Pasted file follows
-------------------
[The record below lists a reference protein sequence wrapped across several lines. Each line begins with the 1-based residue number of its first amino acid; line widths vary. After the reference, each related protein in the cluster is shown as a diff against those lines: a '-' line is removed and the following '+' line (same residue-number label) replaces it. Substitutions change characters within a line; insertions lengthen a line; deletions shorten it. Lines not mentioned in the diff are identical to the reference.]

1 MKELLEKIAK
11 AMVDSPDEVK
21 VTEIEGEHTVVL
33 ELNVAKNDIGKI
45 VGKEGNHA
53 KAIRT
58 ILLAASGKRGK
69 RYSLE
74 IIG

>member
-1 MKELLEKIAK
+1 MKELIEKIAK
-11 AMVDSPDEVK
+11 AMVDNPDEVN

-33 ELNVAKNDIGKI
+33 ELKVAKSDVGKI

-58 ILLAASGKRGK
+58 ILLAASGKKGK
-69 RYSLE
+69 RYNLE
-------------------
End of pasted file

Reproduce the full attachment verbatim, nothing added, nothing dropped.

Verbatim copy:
[The record below lists a reference protein sequence wrapped across several lines. Each line begins with the 1-based residue number of its first amino acid; line widths vary. After the reference, each related protein in the cluster is shown as a diff against those lines: a '-' line is removed and the following '+' line (same residue-number label) replaces it. Substitutions change characters within a line; insertions lengthen a line; deletions shorten it. Lines not mentioned in the diff are identical to the reference.]

1 MKELLEKIAK
11 AMVDSPDEVK
21 VTEIEGEHTVVL
33 ELNVAKNDIGKI
45 VGKEGNHA
53 KAIRT
58 ILLAASGKRGK
69 RYSLE
74 IIG

>member
-1 MKELLEKIAK
+1 MKELIEKIAK
-11 AMVDSPDEVK
+11 AMVDNPDEVN

-33 ELNVAKNDIGKI
+33 ELKVAKSDVGKI

-58 ILLAASGKRGK
+58 ILLAASGKKGK
-69 RYSLE
+69 RYNLE